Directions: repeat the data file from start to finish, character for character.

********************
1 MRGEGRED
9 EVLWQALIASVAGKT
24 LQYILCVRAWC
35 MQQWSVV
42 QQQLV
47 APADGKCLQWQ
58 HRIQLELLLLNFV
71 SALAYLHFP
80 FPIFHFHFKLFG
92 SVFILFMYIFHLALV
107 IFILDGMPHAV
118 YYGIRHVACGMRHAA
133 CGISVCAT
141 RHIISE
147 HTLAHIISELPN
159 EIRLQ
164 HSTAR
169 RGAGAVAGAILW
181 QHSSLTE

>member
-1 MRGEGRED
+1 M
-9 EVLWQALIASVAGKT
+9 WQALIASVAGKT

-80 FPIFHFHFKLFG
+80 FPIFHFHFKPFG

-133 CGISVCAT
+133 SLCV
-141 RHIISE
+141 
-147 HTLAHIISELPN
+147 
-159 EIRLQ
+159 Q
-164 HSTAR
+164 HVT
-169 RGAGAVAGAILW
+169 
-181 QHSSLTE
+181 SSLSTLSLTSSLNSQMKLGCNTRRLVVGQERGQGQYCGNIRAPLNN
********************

1 MRGEGRED
9 EVLWQALIASVAGKT
24 LQYILCVRAWC
35 MQQWSVV
42 QQQLV
47 APADGKCLQWQ
58 HRIQLELLLLNFV
71 SALAYLHFP
80 FPIFHFHFKLFG
92 SVFILFMYIFHLALV
107 IFILDGMPHAV
118 YYGIRHVACGMRHAA
133 CGISVCAT
141 RHIISE
147 HTLAHIISELPN
159 EIRLQ
164 HSTAR
169 RGAGAVAGAILW
181 QHSSLTE

>member
-1 MRGEGRED
+1 M
-9 EVLWQALIASVAGKT
+9 WQALIASVAGKT

-80 FPIFHFHFKLFG
+80 FPIFHFHFKPFG

-133 CGISVCAT
+133 SLCV
-141 RHIISE
+141 
-147 HTLAHIISELPN
+147 
-159 EIRLQ
+159 Q
-164 HSTAR
+164 HVT
-169 RGAGAVAGAILW
+169 
-181 QHSSLTE
+181 SSLSTLSLTSSLNSQMKLGCNTRRLVVGQERGQGQYCGNIRAPLNN